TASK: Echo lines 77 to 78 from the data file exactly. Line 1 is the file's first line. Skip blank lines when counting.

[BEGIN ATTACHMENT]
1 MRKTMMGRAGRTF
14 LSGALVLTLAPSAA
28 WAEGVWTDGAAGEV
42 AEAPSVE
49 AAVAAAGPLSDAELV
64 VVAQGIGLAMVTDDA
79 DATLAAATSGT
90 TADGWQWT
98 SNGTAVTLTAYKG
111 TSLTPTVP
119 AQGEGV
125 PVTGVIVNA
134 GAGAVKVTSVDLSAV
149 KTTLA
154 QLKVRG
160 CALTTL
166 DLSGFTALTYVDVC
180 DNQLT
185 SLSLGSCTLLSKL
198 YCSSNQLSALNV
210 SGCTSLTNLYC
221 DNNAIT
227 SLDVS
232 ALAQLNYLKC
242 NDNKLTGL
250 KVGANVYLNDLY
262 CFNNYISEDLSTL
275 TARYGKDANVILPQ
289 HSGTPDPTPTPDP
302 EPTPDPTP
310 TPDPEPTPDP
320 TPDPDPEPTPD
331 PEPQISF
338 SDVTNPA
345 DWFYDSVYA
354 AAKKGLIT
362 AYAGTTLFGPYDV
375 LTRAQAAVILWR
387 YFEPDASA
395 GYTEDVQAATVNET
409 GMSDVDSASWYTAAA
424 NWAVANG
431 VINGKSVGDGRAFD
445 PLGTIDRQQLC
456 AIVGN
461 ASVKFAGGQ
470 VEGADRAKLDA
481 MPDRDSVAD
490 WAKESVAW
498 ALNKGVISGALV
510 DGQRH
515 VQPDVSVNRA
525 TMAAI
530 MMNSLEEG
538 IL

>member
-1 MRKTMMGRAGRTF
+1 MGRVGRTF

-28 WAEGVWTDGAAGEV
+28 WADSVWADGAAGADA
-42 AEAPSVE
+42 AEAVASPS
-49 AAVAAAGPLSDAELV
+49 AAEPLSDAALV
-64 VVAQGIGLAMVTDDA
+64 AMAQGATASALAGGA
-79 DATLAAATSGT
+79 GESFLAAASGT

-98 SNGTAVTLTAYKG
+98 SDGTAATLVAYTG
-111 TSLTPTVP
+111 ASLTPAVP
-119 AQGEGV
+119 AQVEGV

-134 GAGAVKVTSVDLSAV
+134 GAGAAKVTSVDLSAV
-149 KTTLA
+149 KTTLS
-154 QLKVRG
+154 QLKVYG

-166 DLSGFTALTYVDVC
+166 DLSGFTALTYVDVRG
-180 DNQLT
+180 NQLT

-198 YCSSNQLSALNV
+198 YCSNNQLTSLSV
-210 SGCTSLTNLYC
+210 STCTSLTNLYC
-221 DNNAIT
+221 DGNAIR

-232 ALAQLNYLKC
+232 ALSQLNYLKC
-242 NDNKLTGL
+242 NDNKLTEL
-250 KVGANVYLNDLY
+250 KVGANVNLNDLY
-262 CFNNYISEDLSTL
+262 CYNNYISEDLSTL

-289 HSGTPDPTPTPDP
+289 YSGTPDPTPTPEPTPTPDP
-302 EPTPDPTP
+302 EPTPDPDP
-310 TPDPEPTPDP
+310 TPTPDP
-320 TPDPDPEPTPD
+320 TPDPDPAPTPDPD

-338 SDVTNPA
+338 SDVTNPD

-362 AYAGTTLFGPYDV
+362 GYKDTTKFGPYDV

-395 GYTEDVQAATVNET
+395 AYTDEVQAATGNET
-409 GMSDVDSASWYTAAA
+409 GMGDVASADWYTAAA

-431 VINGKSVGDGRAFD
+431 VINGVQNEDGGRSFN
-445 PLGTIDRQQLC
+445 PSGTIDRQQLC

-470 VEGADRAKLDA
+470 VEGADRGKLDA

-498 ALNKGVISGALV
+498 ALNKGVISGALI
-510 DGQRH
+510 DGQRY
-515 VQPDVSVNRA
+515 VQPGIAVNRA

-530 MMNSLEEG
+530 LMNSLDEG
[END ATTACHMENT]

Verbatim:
-149 KTTLA
+149 KTTLS